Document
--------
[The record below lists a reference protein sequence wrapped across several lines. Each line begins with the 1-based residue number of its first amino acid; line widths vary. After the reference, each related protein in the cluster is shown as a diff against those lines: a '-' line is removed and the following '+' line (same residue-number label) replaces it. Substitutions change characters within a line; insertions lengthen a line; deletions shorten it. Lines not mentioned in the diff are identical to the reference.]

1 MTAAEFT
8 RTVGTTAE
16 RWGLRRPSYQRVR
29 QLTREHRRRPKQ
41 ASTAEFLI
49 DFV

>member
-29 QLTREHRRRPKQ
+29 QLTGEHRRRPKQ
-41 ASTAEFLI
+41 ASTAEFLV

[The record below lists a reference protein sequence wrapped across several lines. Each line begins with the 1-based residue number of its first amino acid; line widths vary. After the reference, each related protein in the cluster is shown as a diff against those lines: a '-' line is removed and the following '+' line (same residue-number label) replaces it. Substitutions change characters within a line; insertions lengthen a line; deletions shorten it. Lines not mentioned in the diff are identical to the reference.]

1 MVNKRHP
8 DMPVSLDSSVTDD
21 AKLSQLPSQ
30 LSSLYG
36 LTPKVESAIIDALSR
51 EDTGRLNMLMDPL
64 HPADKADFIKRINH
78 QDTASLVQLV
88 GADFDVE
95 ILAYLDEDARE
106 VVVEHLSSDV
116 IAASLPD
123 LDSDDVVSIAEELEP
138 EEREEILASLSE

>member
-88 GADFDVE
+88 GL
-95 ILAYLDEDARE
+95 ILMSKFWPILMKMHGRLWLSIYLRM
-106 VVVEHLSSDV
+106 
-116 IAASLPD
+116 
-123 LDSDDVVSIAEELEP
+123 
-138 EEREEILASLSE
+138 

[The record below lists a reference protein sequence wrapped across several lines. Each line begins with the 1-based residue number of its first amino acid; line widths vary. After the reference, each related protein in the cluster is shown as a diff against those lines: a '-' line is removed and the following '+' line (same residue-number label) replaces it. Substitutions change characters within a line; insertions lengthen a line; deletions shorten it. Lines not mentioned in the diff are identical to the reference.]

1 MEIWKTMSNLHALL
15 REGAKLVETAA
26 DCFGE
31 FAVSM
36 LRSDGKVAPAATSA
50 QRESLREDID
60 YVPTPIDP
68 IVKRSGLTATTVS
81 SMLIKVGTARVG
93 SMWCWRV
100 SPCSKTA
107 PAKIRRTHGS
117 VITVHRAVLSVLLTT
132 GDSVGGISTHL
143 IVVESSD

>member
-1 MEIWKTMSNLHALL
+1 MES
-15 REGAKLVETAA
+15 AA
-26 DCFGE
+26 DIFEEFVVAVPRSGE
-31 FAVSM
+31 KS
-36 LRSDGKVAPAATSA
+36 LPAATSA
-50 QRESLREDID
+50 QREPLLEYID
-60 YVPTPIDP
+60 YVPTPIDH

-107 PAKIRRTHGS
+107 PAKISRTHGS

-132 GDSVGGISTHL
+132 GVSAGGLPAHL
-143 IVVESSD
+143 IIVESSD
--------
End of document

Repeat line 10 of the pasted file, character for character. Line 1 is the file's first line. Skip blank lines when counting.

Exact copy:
+29 QLTGEHRRRPKQ